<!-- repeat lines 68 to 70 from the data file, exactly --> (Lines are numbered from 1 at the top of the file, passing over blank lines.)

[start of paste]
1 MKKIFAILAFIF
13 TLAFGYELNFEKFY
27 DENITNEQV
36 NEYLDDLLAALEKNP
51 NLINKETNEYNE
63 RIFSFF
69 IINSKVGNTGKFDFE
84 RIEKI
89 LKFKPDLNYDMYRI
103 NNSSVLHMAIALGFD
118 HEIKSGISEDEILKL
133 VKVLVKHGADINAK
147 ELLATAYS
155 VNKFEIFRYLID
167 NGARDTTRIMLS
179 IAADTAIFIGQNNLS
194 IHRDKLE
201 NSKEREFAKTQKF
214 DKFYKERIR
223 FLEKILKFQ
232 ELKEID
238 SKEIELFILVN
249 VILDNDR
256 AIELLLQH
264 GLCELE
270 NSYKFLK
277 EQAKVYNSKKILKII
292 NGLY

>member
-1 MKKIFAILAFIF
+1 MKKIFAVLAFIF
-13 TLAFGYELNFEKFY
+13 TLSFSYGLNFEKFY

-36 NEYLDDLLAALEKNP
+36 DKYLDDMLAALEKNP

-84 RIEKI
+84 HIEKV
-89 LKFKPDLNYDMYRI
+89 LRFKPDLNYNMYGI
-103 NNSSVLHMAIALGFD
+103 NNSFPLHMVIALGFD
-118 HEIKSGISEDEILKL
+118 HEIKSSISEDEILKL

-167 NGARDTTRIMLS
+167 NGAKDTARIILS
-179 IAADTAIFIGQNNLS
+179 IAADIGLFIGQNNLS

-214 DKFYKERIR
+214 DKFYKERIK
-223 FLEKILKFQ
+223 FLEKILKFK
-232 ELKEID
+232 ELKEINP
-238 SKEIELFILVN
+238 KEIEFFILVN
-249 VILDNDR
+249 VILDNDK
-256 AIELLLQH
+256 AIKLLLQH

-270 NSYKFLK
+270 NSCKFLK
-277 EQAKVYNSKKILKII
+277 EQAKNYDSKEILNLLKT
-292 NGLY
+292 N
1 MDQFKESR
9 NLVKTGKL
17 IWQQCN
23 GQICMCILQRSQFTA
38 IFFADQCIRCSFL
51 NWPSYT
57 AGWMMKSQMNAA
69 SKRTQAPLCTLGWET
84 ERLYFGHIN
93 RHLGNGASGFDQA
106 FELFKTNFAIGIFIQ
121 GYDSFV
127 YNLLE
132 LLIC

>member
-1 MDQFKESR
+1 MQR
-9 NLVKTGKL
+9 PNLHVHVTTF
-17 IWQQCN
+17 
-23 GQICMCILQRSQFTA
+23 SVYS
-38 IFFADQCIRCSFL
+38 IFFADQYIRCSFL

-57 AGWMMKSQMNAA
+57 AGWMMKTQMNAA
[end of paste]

17 IWQQCN
23 GQICMCILQRSQFTA
38 IFFADQCIRCSFL